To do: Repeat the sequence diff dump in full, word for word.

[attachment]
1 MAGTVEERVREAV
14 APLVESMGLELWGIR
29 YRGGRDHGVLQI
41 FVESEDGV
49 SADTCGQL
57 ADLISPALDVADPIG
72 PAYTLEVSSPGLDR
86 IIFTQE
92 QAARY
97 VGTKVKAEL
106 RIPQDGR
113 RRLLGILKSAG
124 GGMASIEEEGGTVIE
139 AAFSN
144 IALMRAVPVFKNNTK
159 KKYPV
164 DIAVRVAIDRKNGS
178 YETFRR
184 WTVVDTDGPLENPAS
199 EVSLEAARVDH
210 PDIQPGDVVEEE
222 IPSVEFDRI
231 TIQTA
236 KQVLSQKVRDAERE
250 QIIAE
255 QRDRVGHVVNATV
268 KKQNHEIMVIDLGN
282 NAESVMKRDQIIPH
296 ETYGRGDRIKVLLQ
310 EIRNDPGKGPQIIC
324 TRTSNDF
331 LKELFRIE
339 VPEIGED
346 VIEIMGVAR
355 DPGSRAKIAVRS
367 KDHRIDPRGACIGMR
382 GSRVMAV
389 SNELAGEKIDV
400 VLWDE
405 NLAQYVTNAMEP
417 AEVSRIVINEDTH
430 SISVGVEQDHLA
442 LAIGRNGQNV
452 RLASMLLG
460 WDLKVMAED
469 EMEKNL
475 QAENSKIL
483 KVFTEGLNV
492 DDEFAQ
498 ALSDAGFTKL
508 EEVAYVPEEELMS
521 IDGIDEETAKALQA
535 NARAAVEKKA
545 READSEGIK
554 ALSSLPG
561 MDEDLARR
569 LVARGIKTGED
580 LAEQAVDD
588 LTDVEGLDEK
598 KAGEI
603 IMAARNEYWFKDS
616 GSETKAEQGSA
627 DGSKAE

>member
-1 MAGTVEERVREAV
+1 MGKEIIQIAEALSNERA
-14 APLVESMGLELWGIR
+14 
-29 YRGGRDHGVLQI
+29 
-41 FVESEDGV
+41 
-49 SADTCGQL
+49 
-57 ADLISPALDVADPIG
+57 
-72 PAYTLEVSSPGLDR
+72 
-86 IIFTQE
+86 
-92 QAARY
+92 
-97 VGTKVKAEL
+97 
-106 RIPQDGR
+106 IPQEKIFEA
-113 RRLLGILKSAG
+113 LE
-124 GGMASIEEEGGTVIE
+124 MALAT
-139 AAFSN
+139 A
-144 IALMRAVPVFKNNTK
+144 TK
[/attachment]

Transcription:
1 MAGTVEERVREAV
14 APLVESMGLELWGIR
29 YRGGRDHGVLQI
41 FVESEDGV
49 SADTCGQL
57 ADLISPALDVADPIG
72 PAYTLEVSSPGLDR
86 IIFTQE
92 QAARY
97 VGTKVKAEL
106 RIPQDGR
113 RRLLGILKSAG
124 GGMASIEEEGGTVIE
139 AAFSN
144 IALMRAVPVFKNNTK
159 KKYPV
164 DIAVRVAIDRKNGS
178 YETFRR
184 WTVVDTDGPLENPAS
199 EVSLEAARVDH
210 PDIQPGDVVEEE
222 IPSVEFDRI
231 TIQTA
236 KQVLSQKVRDAERE
250 QIIAE
255 QRDRVGHVVNATV
268 KKQNHEIMVIDLGN
282 NAESVMKRDQIIPH
296 ETYGRGDRIKVLLQ
310 EIRNDPGKGPQIIC
324 TRTSNDF
331 LKELFRIE
339 VPEIGED
346 VIEIMGVAR
355 DPGSRAKIAVRS
367 KDHRIDPRGACIGMR
382 GSRVMAV
389 SNELAGEKIDV
400 VLWDE
405 NLAQYVTNAMEP
417 AEVSRIVINEDTH
430 SISVGVEQDHLA
442 LAIGRNGQNV
452 RLASMLLG
460 WDLKVMAED
469 EMEKNL
475 QAENSKIL
483 KVFTEGLNV
492 DDEFAQ
498 ALSDAGFTKL
508 EEVAYVPEEELMS
521 IDGIDEETAKALQA
535 NARAAVEKKA
545 READSEGIK
554 ALSSLPG
561 MDEDLARR
569 LVARGIKTGED
580 LAEQAVDD
588 LTDVEGLDEK
598 KAGEI
603 IMAARNEYWFKDS
616 GSETKAEQGSA
627 DGSKAE

>member
-1 MAGTVEERVREAV
+1 MGKEIIQIAEALSNERA
-14 APLVESMGLELWGIR
+14 
-29 YRGGRDHGVLQI
+29 
-41 FVESEDGV
+41 
-49 SADTCGQL
+49 
-57 ADLISPALDVADPIG
+57 
-72 PAYTLEVSSPGLDR
+72 
-86 IIFTQE
+86 
-92 QAARY
+92 
-97 VGTKVKAEL
+97 
-106 RIPQDGR
+106 IPQEKIFEA
-113 RRLLGILKSAG
+113 LE
-124 GGMASIEEEGGTVIE
+124 MALAT
-139 AAFSN
+139 A
-144 IALMRAVPVFKNNTK
+144 TK